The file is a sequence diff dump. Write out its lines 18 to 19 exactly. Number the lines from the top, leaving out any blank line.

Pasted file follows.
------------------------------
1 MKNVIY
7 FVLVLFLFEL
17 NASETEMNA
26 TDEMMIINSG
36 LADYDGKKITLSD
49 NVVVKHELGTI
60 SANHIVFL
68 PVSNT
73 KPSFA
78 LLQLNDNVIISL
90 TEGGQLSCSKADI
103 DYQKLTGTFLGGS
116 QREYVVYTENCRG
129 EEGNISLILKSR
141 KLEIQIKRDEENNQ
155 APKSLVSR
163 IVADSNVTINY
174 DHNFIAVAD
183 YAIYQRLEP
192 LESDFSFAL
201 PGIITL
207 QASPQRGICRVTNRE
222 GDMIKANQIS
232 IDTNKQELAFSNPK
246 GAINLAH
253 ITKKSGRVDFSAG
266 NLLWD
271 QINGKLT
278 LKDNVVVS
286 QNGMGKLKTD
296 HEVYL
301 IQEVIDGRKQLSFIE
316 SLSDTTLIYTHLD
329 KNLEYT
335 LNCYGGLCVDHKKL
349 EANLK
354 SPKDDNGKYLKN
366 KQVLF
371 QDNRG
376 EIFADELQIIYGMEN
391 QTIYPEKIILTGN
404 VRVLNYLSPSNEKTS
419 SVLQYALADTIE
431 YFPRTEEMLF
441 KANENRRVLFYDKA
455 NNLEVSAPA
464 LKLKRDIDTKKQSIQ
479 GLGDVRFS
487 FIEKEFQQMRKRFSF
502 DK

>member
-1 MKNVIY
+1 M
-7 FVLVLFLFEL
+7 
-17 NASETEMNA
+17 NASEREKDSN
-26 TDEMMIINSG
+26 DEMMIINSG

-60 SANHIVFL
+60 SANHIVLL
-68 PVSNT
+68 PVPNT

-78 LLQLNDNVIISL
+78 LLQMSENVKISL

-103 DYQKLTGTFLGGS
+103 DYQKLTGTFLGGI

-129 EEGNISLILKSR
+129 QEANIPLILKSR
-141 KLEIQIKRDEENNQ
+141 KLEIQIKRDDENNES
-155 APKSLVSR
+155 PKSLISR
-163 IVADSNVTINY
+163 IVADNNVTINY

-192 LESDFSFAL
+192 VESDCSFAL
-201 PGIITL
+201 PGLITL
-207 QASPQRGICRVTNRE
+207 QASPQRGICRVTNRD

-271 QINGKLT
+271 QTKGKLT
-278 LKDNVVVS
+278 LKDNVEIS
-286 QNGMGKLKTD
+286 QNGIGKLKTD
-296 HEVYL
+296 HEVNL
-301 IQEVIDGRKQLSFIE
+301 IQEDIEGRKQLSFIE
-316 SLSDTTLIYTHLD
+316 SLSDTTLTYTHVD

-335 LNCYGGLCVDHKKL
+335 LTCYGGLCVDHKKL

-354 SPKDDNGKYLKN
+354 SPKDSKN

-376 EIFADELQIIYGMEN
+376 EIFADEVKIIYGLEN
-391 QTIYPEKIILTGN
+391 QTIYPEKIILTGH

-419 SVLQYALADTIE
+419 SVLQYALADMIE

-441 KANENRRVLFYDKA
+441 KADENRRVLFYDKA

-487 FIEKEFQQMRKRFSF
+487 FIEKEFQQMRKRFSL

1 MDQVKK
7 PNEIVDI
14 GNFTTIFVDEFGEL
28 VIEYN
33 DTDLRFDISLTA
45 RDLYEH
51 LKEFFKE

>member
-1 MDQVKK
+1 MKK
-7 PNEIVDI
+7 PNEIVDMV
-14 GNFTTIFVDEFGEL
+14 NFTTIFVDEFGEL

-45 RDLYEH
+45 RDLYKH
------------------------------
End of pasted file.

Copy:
174 DHNFIAVAD
183 YAIYQRLEP